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Advice on gaps between window frame and blockwork

Discussion in 'Windows and Doors' started by darreng1983, 14 Jun 2018 at 12:05 PM.

  1. darreng1983

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    Hi, i recently had new doors and windows fitted to an old lean to extension/conservatory.

    As part of the refurb, I've just stripped all the external render and came across what I feel to be excessive gaps between the frames and clockwork. The gaps are filled with expanding foam and had been covered with upvc trim, hence why I hadn't noticed sooner.

    I've attached a couple of photos demonstrating this.

    I just wanted to know if this is normal practice, before I contact the company that fitted them.

    Thanks

    Darren 20180614_115131.jpg 20180614_115243.jpg
     
  2. Bonni

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    Brickwork standard means a reveal can be 8mm out of plumb. I know a window company that measures the opening, takes the smallest measurement and deducts 20mm. After fitting, the fitters fill up with foam and trim off.

    I prefer to order tight. If there's going to be a size gap, you can get fillets than clip and screw onto the sides. I've planed them before and even ran them through the saw bench to take up the gap as I prefer just to use frame sealant.

    40mm is a bit excessive, should have a fillet on the side or they should have measured better. Either way, as long as they're well fixed and foamed, the trimming off is not the end of the world. I've seen worse!!
     
  3. crank39

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    So you've just had new frames fitted and now you go and chop off all the render around them risking damage, isn't that a bit backward? Why didn't the surveyor chop a bit off so he knew where the brick started if you were chopping it off anyway?

    Also part of measuring or surveying isn't just about measuring brick to brick, it involves measuring inside plaster to plaster, sometimes you can have a very thick plaster line, sometimes walls and reveals are overboarded with 2 layers of plasterboard, sometimes like kitchens and bathrooms you have tiled sills and walls, all come into play when measuring. For instance if you have very thick plaster and the surveyor only measures brick to brick outside and deducts 10mm it could mean nearly all of the frame inside would be hidden behind the plaster, I've seen it, I've been guilty of it too, probably every fitter or surveyor has, never assume the plaster is thin, as they say 'assumption is the mother of all f*** u**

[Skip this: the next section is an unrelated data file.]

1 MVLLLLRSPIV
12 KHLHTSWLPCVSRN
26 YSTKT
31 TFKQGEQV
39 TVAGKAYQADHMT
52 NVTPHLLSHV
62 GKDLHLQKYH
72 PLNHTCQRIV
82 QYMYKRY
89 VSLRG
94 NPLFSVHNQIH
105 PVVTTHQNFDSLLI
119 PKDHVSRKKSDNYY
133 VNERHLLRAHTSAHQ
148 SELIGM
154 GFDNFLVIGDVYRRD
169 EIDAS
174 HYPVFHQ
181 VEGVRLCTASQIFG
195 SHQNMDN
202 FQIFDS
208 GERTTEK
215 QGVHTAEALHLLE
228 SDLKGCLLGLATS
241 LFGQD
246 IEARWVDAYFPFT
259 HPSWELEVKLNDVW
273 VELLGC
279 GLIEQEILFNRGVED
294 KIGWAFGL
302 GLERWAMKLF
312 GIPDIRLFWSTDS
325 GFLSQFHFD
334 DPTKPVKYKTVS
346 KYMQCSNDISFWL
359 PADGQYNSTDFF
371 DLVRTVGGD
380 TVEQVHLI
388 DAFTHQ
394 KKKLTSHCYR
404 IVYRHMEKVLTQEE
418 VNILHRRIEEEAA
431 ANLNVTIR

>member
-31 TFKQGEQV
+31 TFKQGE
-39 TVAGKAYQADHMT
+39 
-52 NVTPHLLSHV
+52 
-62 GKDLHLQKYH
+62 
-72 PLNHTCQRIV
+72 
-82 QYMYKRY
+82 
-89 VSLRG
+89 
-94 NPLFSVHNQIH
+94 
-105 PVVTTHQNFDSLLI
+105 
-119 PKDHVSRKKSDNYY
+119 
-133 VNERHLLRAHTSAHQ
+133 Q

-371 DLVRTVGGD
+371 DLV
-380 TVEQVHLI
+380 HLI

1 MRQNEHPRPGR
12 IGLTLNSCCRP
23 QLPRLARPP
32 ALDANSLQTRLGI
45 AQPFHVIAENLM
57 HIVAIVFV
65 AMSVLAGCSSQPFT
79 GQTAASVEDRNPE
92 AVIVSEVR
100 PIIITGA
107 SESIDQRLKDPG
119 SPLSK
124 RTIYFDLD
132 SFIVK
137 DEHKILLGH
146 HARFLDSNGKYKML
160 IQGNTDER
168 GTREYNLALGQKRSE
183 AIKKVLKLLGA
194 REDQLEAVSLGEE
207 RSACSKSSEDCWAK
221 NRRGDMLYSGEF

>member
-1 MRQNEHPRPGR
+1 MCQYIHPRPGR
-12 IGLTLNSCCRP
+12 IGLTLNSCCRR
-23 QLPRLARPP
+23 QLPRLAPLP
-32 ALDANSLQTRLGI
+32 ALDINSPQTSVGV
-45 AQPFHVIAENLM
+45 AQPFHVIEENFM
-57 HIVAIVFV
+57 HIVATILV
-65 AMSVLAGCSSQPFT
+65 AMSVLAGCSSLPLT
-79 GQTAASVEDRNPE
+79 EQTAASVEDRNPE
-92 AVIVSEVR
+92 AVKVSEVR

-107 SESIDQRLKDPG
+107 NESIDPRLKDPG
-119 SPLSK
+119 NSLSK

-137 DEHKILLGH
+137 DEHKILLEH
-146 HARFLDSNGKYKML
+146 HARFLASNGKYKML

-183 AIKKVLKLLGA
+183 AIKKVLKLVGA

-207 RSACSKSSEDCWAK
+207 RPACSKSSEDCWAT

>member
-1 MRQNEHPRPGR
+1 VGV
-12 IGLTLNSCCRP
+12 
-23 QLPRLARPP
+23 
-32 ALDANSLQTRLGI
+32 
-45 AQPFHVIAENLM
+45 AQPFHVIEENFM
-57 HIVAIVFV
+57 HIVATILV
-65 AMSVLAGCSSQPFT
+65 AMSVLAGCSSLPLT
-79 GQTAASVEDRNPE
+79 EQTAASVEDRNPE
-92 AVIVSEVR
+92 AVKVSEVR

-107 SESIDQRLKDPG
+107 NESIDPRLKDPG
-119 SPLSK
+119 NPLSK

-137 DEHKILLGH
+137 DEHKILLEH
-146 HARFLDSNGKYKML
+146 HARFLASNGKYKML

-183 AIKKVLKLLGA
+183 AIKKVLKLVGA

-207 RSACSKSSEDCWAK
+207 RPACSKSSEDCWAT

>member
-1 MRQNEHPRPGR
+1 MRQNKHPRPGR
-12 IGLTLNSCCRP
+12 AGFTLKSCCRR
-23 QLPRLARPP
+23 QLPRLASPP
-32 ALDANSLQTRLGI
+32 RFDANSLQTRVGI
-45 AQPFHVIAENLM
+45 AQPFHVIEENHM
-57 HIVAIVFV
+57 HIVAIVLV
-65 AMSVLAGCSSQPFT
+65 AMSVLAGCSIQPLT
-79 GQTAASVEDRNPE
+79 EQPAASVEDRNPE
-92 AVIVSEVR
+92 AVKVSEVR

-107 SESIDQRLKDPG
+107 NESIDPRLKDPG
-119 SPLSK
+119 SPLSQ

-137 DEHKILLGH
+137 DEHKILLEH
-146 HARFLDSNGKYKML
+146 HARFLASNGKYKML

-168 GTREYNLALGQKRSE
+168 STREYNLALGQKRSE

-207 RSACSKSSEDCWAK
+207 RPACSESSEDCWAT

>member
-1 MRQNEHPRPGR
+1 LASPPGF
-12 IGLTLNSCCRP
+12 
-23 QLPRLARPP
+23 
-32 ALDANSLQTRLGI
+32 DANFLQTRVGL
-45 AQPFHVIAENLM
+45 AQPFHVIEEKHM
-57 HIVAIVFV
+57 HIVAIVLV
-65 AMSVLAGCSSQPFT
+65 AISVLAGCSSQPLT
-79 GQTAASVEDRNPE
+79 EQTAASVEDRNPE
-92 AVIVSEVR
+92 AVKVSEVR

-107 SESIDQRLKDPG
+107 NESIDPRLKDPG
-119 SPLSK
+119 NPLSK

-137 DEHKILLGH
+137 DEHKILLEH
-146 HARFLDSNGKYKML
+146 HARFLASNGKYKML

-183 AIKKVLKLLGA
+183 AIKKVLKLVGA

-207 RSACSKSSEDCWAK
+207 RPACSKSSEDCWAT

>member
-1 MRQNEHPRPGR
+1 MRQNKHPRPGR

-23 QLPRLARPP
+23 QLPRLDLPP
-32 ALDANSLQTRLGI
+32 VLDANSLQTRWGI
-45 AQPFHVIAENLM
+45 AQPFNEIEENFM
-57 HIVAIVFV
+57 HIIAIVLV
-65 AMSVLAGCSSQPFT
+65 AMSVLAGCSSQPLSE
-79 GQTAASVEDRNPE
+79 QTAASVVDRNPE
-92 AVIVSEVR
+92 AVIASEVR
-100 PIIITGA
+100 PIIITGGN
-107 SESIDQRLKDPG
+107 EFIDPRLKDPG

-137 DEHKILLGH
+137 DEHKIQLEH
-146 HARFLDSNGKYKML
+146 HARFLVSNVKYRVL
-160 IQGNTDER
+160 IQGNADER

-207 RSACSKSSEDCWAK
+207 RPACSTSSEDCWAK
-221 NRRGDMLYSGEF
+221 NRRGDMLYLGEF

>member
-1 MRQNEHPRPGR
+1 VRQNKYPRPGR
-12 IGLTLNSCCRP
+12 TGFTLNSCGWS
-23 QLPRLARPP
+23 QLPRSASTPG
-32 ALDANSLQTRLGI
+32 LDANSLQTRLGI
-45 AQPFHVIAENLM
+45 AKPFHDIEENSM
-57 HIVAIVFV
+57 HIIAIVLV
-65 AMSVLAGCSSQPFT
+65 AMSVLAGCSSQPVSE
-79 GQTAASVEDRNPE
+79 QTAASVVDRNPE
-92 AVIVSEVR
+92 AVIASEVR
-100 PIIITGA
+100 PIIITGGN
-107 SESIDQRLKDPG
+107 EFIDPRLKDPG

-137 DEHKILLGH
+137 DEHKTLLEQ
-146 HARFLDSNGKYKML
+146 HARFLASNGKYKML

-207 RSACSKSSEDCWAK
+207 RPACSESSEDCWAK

Having said all that if your purposely going to measure a frame small because of thick plaster lines which is fine but generally you build the frame back out with add ons or frame extenders. There's a whole load of reasons they don't get used so a quick squirt of foam and a bit of trim and your away.

    This is not an excuse or defending the fitters but people forget they probably didn't measure the windows, they get paid a set figure per window and if there's 2 of them they split it and probably rent the van from the company and have to fuel it themselves they don't have time to nip back to the suppliers factory to pick up extra parts and have to make good a job no matter how badly it was measured within reason obviously, they're in a race to get the job fitted and on to the next otherwise they'll end up earning £200 each a week, fitters aren't on a salary, if they were trust me each job would take a fortnight to be fitted, extended lunch breaks all round

    So back to the gaps, not the end of the world, either trim the gap and lightly render or leave the trim off and increase the render thickness
     
  4. Notch7

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    As Crank39 says, measuring windows is quite involved, you have to measure inside and out.

    In your case, where did the render finish before removing it?

    Whats the inside fit like?

    Usually 10mm less than the structural size, is standard for window measuring
     
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